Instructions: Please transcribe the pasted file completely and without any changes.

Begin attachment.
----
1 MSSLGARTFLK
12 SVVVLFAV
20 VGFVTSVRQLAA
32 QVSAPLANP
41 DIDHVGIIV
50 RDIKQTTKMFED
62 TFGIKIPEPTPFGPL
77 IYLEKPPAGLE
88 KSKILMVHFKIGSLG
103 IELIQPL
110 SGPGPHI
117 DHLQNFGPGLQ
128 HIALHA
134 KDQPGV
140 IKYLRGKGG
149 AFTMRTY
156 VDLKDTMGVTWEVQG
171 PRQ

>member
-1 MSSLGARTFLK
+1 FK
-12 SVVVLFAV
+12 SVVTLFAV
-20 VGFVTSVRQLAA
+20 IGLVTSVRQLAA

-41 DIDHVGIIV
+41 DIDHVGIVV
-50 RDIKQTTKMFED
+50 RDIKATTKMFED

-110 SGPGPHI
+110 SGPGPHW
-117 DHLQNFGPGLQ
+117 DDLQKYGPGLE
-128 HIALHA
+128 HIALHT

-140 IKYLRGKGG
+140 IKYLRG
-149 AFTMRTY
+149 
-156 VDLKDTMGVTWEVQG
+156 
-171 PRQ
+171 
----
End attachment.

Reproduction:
1 MSSLGARTFLK
12 SVVVLFAV
20 VGFVTSVRQLAA
32 QVSAPLANP
41 DIDHVGIIV
50 RDIKQTTKMFED
62 TFGIKIPEPTPFGPL
77 IYLEKPPAGLE
88 KSKILMVHFKIGSLG
103 IELIQPL
110 SGPGPHI
117 DHLQNFGPGLQ
128 HIALHA
134 KDQPGV
140 IKYLRGKGG
149 AFTMRTY
156 VDLKDTMGVTWEVQG
171 PRQ

>member
-1 MSSLGARTFLK
+1 FK
-12 SVVVLFAV
+12 SVVTLFAV
-20 VGFVTSVRQLAA
+20 IGLVTSVRQLAA

-41 DIDHVGIIV
+41 DIDHVGIVV
-50 RDIKQTTKMFED
+50 RDIKATTKMFED

-110 SGPGPHI
+110 SGPGPHW
-117 DHLQNFGPGLQ
+117 DDLQKYGPGLE
-128 HIALHA
+128 HIALHT

-140 IKYLRGKGG
+140 IKYLRG
-149 AFTMRTY
+149 
-156 VDLKDTMGVTWEVQG
+156 
-171 PRQ
+171 